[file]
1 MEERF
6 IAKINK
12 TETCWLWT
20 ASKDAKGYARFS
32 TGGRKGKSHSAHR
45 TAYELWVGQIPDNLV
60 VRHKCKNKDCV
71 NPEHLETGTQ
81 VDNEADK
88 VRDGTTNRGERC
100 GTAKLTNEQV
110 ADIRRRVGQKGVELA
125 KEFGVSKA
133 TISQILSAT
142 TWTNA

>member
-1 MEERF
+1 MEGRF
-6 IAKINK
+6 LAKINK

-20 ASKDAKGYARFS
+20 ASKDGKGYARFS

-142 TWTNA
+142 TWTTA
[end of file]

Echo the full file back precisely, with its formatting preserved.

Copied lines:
1 MEERF
6 IAKINK
12 TETCWLWT
20 ASKDAKGYARFS
32 TGGRKGKSHSAHR
45 TAYELWVGQIPDNLV
60 VRHKCKNKDCV
71 NPEHLETGTQ
81 VDNEADK
88 VRDGTTNRGERC
100 GTAKLTNEQV
110 ADIRRRVGQKGVELA
125 KEFGVSKA
133 TISQILSAT
142 TWTNA

>member
-1 MEERF
+1 MEGRF
-6 IAKINK
+6 LAKINK

-20 ASKDAKGYARFS
+20 ASKDGKGYARFS

-142 TWTNA
+142 TWTTA